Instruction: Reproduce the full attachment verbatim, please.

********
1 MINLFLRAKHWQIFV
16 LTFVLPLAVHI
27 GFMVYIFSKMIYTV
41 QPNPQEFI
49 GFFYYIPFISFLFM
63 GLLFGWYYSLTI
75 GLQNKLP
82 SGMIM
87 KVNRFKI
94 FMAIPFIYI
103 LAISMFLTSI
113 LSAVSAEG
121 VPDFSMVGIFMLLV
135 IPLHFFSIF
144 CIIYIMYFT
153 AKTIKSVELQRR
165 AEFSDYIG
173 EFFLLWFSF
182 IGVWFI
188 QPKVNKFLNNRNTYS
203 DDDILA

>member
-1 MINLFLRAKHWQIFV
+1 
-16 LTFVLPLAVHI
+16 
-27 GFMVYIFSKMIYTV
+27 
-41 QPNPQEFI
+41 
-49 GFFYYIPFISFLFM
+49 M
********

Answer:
1 MINLFLRAKHWQIFV
16 LTFVLPLAVHI
27 GFMVYIFSKMIYTV
41 QPNPQEFI
49 GFFYYIPFISFLFM
63 GLLFGWYYSLTI
75 GLQNKLP
82 SGMIM
87 KVNRFKI
94 FMAIPFIYI
103 LAISMFLTSI
113 LSAVSAEG
121 VPDFSMVGIFMLLV
135 IPLHFFSIF
144 CIIYIMYFT
153 AKTIKSVELQRR
165 AEFSDYIG
173 EFFLLWFSF
182 IGVWFI
188 QPKVNKFLNNRNTYS
203 DDDILA

>member
-1 MINLFLRAKHWQIFV
+1 
-16 LTFVLPLAVHI
+16 
-27 GFMVYIFSKMIYTV
+27 
-41 QPNPQEFI
+41 
-49 GFFYYIPFISFLFM
+49 M